We don’t all have to be the next expert bread baker if we’re tired. We don’t have to be the next TikTok sensation if we’re worried about still having to go to work every day, or caring or children, or for ourselves or family members if they get sick. These people are outliers and we need to recognize them as such. Instead, give yourself the space to process. Get creative in a different kind of way.
Find ways to take a deep breath once a day. Get everyone quarantined together to do it.
Find alternate ways to let our your excess energy by singing, painting, dancing, or just allowing yourself five minutes for frenetic movement.
Find alternate ways to see your friends by hosting virtual video happy hours. Video chat with grandparents so they can read your kids bedtime stories.
Find a way to be yourself and to feel yourself during these unknowable, uncertain times. If you are reading this, you are still here and you are still allowed to occupy space even if it looks different than before.
Learn to Thrive Again
You may not have the bandwidth and free time that other people may — don’t let social medial lie to you and make you think everyone but you does — but what you can do is learn from this. Learn about yourself and about others. Learn to breathe. Learn to confide in others. We’re all in this together. Learn to redirect your energy. Learn to mourn and learn to accept that our old lives are done for now. But things will go back to a new normal — after we’ve done our part to “flatten the curve,” after scientists way smarter than most of us could ever hope to be develop a way to treat and eradicate this.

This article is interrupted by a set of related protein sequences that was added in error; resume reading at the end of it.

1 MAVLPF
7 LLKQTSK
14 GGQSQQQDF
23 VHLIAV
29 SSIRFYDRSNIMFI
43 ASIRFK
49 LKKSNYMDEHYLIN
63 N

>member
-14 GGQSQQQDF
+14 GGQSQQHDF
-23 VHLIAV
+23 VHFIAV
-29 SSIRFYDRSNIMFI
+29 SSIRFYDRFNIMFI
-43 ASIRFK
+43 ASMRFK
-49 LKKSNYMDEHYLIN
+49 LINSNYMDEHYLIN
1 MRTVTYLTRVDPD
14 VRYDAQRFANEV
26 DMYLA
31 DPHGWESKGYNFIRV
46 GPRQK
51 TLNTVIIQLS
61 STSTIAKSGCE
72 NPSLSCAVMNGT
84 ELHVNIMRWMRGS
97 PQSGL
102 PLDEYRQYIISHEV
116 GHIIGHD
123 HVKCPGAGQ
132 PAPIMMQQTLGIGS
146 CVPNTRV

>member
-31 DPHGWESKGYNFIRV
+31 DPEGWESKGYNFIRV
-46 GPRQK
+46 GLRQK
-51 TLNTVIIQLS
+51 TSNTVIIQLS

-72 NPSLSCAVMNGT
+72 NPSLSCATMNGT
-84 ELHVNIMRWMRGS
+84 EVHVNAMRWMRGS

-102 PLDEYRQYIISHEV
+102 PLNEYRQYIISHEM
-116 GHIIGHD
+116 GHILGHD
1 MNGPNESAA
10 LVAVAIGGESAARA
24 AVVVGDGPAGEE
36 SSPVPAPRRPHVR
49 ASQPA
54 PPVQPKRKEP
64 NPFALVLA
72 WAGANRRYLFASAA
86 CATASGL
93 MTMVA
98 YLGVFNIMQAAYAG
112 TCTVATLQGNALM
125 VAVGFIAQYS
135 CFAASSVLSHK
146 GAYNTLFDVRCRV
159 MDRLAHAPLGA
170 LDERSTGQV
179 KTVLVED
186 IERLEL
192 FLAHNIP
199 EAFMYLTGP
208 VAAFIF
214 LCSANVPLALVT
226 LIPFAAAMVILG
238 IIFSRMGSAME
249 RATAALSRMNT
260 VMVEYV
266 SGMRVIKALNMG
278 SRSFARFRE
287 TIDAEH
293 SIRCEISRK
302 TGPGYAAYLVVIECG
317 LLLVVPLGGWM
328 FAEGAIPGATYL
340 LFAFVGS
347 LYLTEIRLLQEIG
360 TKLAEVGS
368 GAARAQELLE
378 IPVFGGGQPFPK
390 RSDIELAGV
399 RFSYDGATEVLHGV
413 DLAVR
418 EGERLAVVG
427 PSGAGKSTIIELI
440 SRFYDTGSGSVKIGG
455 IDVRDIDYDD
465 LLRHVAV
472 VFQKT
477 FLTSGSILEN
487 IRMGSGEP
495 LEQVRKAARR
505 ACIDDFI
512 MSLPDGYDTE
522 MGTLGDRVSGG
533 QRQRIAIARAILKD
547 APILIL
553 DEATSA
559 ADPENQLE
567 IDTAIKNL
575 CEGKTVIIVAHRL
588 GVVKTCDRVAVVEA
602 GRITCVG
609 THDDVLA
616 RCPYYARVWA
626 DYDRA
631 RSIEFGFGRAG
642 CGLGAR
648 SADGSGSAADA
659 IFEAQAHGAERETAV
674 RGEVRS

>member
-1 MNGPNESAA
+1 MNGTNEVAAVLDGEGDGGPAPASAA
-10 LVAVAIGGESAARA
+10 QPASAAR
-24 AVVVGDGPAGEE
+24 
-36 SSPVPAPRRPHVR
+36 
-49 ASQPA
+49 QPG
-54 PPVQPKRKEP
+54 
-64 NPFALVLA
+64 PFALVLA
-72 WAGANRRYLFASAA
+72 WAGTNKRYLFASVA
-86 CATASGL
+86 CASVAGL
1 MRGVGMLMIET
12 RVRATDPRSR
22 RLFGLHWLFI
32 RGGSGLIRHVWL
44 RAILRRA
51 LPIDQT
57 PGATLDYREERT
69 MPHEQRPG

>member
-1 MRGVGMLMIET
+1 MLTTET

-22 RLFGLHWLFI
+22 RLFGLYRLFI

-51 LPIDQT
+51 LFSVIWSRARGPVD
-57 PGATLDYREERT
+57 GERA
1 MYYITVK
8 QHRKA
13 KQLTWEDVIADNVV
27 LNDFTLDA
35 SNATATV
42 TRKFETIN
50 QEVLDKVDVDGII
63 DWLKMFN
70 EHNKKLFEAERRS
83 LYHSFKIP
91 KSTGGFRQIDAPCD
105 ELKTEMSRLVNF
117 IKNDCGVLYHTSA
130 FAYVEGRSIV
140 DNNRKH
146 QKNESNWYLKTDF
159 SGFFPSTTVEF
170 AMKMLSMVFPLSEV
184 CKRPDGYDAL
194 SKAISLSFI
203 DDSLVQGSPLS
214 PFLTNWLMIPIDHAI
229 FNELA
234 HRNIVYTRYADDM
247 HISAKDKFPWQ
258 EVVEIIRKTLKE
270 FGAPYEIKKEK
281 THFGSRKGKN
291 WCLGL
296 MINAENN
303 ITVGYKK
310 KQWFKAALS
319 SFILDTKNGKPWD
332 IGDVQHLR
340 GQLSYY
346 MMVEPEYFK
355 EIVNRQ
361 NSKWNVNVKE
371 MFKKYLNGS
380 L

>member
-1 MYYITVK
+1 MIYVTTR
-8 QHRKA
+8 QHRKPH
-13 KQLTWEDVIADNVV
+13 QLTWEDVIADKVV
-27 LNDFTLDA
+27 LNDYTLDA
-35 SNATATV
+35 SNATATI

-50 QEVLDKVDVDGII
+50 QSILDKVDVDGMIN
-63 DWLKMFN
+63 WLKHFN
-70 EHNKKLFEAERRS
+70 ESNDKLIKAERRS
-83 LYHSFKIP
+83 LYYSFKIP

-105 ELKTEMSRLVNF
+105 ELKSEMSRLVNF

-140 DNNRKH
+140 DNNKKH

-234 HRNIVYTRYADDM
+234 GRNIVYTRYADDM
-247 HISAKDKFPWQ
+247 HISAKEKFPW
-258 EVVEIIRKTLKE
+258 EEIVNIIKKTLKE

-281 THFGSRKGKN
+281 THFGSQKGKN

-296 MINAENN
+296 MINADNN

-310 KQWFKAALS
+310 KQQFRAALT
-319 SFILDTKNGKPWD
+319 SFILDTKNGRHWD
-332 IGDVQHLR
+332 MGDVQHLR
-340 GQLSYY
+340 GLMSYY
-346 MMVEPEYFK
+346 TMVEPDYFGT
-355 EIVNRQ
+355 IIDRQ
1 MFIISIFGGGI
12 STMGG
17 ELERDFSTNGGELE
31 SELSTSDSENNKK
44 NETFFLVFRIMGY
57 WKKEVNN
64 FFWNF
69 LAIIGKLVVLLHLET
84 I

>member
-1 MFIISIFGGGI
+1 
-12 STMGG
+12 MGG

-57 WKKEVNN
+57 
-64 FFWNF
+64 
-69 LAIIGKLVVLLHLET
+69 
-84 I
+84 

Touch deprivation (sometimes called skin hunger) happens when we have little or no physical contact with another person. This might seem strange, but physical touch is more important than you think. There have been various research studies and experiments on the subject.
According to the Nordic Cuddling, a company in the UK which specializes in the art and therapy of cuddling, there are seven signs you might be suffering from touch deprivation.
Body image issues
High stress levels
Mental health issues like depression
Fear of attachment and unsatisfying relationship.
You can read more about these signs here on their website..
HOW DO YOU HANDLE TOUCH DEPRIVATION DURING SELF-ISOLATION?
Many cultures around the world feature touch in everyday lives in an integral way. But many places, including the United States, the United Kingdom, and other European countries are already considered touch-deprived nations. While we self-isolate during this time of COVID-19, it’s important to remember the importance of our sense of touch.
If you live with friends or loved ones
If you are lucky enough to live with friends or loved ones (and you are symptom free), try to touch or hug every day. If that’s not something all parties are comfortable with, try to establish or maintain emotional and intimate relationships. The human connection during this time is important.
If you live alone
Being alone during self-isolation or quarantine is especially difficult. Though physical tough may be out of the question in the name of personal and community safety, there are ways to simulate human touch. If you have animals, pet and cuddle them as often as you can. It’s not human contact, but it’s a good substitute.Taking hot baths or showers are also useful in keeping our sensory “muscles” active. The same goes for wrapping yourself in a soft, warm blanket. Touch as many things with “texture” as you can. Above all else, rememberers to maintain your human connections through conversation. Call or text loved ones — or better yet, utilize any number of video chat services. The next best thing to face-to-face connection can help us feel closer to normal during these abnormal times. And remember, the isolation won’t last forever.
For more reading on touch deprivation and the power of cuddling, check out these links.